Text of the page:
• Westpac: Call Westpac on 132 032.
  • ANZ: Call ANZ on 13 13 14. Note that for most loans ANZ does not automatically reduce your repayments when interest rates fall so you may not need to call them.
  • Citibank: Call Citibank on 1300 361 922 or 13 24 84.
  • AMP: Call AMP Banking on 133 030.
  • Mortgage House: Call Mortgage House on 133 144. In some cases you may have to fax a signed and dated letter to client services on 02 9407 3083

For example. call your lender, quote your account number and ask them how much your repayment was for September 2008. Then just ask them to continue taking those repayments.

They will inform you of whether you need to fill in any forms or fax them a letter.

If you do have to fax them a letter, don’t forget to put your full name, account number, the date, the exact amount you would like your repayments to be and to get all borrowers on the loan to sign the letter.

This is not financial advice

This is general advice about saving money on your home loan not specific financial advice.

Please refer to an accountant or financial planner for financial advice. If you have a question about your home loan, please feel free to call us on 1300 889 743 or enquire online.

  • Baracuda

    I’d like to know just how much I can save if I make extra repayments. Where can I find out about this?

  • Hi Baracuda,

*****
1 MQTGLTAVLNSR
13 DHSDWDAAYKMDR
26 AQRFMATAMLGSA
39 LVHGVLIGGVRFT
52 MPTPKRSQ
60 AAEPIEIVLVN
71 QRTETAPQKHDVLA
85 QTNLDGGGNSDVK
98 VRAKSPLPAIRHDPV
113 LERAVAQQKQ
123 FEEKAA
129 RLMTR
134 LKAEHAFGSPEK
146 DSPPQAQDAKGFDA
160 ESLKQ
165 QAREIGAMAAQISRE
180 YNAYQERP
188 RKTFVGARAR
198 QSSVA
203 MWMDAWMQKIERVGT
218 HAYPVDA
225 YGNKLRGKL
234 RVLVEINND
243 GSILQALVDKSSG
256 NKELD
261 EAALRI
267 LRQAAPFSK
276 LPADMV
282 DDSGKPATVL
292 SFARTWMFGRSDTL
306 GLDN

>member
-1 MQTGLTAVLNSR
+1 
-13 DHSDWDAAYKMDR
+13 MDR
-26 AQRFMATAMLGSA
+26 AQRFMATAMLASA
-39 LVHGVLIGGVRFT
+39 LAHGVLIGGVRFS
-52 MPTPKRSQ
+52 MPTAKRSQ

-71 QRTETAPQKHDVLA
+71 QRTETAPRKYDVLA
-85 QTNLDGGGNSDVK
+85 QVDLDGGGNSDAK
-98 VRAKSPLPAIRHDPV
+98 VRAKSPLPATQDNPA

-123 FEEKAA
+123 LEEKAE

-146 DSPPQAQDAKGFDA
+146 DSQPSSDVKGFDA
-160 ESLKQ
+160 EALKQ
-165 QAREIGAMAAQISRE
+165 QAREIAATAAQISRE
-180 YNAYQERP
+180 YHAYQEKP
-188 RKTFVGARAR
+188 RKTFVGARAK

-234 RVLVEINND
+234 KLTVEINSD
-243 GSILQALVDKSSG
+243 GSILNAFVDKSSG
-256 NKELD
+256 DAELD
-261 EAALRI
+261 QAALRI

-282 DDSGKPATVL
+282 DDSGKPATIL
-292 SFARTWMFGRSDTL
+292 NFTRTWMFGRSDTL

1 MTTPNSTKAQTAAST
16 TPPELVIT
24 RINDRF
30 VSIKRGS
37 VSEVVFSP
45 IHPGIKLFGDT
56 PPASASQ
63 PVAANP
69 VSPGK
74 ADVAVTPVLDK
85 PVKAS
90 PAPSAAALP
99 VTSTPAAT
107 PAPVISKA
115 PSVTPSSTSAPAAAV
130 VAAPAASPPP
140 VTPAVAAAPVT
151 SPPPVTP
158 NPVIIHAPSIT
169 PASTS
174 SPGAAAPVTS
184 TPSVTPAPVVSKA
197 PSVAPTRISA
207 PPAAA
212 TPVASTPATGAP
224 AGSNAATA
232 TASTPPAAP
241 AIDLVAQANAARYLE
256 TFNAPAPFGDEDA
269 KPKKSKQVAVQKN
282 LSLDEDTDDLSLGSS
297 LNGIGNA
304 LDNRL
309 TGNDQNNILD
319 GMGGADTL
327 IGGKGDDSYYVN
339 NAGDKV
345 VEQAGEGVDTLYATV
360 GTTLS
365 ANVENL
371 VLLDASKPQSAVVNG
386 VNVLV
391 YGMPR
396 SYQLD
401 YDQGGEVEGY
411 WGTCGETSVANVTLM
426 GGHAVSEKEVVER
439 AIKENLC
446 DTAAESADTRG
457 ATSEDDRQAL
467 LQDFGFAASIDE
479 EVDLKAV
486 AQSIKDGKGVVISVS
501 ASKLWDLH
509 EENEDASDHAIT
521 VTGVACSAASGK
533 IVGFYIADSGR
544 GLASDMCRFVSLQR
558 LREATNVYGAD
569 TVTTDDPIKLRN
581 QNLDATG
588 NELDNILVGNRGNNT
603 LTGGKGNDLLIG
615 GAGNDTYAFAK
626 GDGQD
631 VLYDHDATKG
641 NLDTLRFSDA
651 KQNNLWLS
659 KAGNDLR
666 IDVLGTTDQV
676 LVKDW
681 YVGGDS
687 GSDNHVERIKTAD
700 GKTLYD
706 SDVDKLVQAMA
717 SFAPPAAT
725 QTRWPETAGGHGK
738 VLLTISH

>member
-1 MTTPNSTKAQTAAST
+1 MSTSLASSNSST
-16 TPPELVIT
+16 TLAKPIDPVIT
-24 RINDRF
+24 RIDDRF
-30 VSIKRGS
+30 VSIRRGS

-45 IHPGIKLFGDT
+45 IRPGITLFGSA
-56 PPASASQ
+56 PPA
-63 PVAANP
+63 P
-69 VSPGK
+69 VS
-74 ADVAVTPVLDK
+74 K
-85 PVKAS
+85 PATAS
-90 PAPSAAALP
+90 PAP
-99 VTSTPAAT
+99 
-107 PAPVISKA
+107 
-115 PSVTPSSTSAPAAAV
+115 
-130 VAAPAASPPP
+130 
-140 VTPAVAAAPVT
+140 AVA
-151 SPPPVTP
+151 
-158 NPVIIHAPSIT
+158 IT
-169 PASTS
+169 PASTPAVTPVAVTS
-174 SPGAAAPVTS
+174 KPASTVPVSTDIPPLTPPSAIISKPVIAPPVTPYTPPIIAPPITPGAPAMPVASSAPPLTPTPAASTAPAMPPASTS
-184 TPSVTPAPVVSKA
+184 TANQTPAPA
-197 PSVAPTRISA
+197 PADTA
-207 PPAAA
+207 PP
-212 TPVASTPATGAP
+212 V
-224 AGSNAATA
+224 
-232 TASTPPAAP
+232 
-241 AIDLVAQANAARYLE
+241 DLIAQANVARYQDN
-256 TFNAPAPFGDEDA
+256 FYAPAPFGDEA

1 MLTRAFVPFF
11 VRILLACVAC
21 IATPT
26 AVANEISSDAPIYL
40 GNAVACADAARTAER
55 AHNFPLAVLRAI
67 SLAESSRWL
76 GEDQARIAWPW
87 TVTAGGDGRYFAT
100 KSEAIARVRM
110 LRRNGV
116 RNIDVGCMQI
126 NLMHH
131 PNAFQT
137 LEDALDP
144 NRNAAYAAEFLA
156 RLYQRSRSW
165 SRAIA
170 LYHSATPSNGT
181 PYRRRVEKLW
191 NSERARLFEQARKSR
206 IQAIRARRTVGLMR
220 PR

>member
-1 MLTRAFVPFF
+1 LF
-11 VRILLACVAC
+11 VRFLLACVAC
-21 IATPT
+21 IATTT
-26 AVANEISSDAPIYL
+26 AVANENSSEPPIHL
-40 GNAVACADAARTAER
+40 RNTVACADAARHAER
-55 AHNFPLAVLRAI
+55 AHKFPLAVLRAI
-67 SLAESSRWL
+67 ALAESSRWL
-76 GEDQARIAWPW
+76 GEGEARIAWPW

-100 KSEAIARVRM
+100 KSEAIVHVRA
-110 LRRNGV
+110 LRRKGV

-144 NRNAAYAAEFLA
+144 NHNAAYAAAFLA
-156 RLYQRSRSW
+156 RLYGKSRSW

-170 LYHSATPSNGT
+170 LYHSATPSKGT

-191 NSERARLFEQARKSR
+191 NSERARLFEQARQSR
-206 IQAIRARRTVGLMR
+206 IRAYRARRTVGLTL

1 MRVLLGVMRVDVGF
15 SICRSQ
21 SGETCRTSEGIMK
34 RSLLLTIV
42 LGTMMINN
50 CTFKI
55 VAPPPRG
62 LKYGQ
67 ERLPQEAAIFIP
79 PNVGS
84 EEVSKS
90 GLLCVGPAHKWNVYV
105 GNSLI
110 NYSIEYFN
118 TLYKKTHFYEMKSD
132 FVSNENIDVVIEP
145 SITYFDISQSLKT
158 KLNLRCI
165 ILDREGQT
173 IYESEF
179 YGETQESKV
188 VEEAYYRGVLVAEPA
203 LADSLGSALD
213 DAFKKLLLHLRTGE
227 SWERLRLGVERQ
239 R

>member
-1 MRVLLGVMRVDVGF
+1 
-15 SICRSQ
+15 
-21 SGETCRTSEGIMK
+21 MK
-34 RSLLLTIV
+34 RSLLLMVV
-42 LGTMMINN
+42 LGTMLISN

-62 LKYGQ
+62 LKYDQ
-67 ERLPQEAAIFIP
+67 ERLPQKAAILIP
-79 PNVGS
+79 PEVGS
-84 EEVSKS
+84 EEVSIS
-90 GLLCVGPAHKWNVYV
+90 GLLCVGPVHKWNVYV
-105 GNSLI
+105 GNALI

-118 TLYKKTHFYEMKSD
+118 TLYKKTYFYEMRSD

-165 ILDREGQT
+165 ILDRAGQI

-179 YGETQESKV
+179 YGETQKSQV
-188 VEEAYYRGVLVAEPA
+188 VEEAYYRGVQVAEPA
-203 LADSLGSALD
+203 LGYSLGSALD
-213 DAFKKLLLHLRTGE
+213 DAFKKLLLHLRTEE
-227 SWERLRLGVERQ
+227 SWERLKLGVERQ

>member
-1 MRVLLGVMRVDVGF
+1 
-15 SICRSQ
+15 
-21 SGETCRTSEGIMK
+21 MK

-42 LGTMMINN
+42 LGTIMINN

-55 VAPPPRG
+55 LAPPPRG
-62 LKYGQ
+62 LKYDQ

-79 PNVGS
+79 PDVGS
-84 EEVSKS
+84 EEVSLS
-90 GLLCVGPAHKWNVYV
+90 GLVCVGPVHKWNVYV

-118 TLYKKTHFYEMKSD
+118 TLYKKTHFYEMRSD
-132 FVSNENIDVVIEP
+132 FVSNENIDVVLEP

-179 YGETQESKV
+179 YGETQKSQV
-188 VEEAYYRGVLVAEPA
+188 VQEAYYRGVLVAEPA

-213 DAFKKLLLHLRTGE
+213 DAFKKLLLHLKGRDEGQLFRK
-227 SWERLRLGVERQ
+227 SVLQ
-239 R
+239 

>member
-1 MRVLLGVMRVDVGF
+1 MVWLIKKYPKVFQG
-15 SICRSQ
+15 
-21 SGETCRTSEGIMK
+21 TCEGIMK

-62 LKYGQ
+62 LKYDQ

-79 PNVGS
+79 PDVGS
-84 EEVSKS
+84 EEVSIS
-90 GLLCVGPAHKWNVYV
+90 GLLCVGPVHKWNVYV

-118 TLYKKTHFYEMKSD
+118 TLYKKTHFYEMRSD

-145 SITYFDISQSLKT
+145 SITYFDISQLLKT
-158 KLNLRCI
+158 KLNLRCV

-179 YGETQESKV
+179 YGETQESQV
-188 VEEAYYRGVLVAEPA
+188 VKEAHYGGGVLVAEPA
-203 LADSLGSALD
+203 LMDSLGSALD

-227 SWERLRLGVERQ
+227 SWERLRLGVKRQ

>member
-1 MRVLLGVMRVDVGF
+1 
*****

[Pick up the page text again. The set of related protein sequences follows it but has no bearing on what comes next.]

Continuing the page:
You can try the extra repayments calculator to work out the length of your new mortgage term and the amount you can save by making additional repayments:

  • Baracuda


  • Oscar Jer

    This is good info! What other steps can I take to better manage my home loan?

  • Hey Oscar,

    Thanks for the comment. There are a number of ways you can manage your mortgage and slash it fast. For example, aside from making extra repayments, you can use an offset account of switch to P&I if you had been paying interest only. We have details on these as well as more info on managing your home loan so please feel free to check it out:

  • Delgado

    Hi, I’m on a fixed rate but I think I can go up to $10k in extra repayments. Just for info, I’d like to know how much in break fees I may have to pay if I make too much or break the fixed contract in any way. Help!

  • Hi Delgado,
    Break fees are calculated by working out the difference between wholesale rates between the time when you applied for your loan and when your loan is repaid and multiplying it by the loan amount and the remaining term of the loan. There is no exact formula though as each lender has their own specific method of working out the fees that they will charge you. This formula should be listed in your loan contract/loan offer. You can also try out the break costs calculator for an estimation:

  • Houser

    I have a home loan with Westpac which I am thinking of having refinanced to another bank, which hasn’t been decided yet. Do you have any pages on different lenders and their strengths / weaknesses?

  • Hello Houser,

    There are many home buyers and those refinancing that don’t know where to start. While looking at the interest rate is important, there’s so much more to choosing the right home loan so we have an entire section filled with expert lender reviews that you can check out to learn of the strengths and drawbacks of different banks and lenders all over Australia. Here’s the link to the section:

  • Douglas

    I’m new to home loans so wondering just how much of my mortgage repayments will actually be going to be paying off my principal vs the interest..

  • Hey Douglas,
    We have a simple yet detailed infographic on how much of your mortgage repayments actually pay off the interest on your home loan vs the principal so please check it out here: